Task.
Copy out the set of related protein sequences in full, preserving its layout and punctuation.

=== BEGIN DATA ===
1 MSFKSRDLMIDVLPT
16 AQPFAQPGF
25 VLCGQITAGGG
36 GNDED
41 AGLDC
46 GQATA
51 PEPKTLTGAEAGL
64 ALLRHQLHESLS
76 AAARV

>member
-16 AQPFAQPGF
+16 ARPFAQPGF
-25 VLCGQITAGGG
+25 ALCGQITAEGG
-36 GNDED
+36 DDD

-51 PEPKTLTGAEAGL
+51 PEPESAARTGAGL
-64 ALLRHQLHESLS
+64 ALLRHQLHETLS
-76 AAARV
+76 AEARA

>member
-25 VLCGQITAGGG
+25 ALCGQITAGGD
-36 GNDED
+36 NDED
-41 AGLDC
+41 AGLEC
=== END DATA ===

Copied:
1 MSFKSRDLMIDVLPT
16 AQPFAQPGF
25 VLCGQITAGGG
36 GNDED
41 AGLDC
46 GQATA
51 PEPKTLTGAEAGL
64 ALLRHQLHESLS
76 AAARV

>member
-16 AQPFAQPGF
+16 ARPFAQPGF
-25 VLCGQITAGGG
+25 ALCGQITAEGG
-36 GNDED
+36 DDD

-51 PEPKTLTGAEAGL
+51 PEPESAARTGAGL
-64 ALLRHQLHESLS
+64 ALLRHQLHETLS
-76 AAARV
+76 AEARA

>member
-25 VLCGQITAGGG
+25 ALCGQITAGGD
-36 GNDED
+36 NDED
-41 AGLDC
+41 AGLEC